Wednesday, March 6, 2013

Wynton Marsalis on Benny Goodman's 1938 Carnegie Hall Concert

On page 86 of the current issue  of DownBeat [April 2013], there is a half page report on a Wynton Marsalis master class held in New Orleans last October at Loyola University. Most of it is a fairly usual summary of Marsalis's expertise--the Tomasi Concerto, "Take the 'A' Train", and a brief comment on the New Orleans funeral all make their appropriate appearances. But lodged within these is an important paragraph. Jennifer O'Dell writes:

Marsalis pointed repeatedly to Benny Goodman's 1938 Carnegie Hall recording as being exemplary of jazz representing American society. "Notice what Goodman was saying about the United States of America when he played that concert," he said. "It had nothing to do with Twitter. It had to do with being human."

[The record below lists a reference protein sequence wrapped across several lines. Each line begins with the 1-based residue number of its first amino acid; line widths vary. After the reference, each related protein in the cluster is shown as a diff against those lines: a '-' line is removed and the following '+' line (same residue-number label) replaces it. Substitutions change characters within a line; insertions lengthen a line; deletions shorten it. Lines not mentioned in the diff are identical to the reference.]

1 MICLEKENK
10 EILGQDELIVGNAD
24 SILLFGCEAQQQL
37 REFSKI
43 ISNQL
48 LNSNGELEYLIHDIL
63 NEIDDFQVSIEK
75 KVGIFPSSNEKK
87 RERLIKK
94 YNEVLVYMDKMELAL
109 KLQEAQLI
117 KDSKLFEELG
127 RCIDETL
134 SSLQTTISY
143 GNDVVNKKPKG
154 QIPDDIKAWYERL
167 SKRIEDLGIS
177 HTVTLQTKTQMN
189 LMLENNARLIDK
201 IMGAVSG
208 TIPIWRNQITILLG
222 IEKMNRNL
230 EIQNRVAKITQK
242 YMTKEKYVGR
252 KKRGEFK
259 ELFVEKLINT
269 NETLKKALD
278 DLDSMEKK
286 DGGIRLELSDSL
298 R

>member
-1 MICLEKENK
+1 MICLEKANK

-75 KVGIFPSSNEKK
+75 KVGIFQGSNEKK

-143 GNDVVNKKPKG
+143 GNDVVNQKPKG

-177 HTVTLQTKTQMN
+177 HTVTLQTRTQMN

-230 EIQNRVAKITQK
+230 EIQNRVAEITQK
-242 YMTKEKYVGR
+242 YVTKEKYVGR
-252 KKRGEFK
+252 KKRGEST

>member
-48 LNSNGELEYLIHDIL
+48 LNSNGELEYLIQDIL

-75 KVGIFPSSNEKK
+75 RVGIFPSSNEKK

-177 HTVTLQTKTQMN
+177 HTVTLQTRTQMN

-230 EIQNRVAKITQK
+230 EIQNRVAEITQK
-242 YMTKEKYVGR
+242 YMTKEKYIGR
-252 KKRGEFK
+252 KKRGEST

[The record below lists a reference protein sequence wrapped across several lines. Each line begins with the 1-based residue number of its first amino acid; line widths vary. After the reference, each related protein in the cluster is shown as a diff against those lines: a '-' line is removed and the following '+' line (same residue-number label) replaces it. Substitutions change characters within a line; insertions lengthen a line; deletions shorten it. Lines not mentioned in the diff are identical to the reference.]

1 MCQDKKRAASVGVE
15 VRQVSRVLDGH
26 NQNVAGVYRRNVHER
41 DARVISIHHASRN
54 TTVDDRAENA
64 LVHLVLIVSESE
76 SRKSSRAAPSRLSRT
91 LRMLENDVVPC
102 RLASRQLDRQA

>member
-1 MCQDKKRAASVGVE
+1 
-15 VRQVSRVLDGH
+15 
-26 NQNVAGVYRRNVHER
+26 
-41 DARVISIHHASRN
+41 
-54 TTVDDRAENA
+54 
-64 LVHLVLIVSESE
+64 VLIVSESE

For the past three decades, Wynton has been a leading figure in defining the discussion of jazz, and for any jazz clarinetist, it is very good to hear such a seminal moment in our history pointed to so seriously. Last summer I made similar points about the Goodman Carnegie Hall concert--it was a transformative moment in the history of jazz, and symbolic of the very best aspects of our nation. That Wynton is emphasizing this is deeply gratifying on many levels. First, simply that it gives more exposure to that musical moment.  Perhaps more importantly, though, it encourages a reengagement with the music of that period, which is the closest in American musical history to a High Romantic Era.

Wynton has dedicated his career to revitalizing and continuing some of the greatest strains of our musical heritage. It's a good day for The Jazz Clarinet when he points out something so close to home.

So thanks, Wynton: it is much appreciated.


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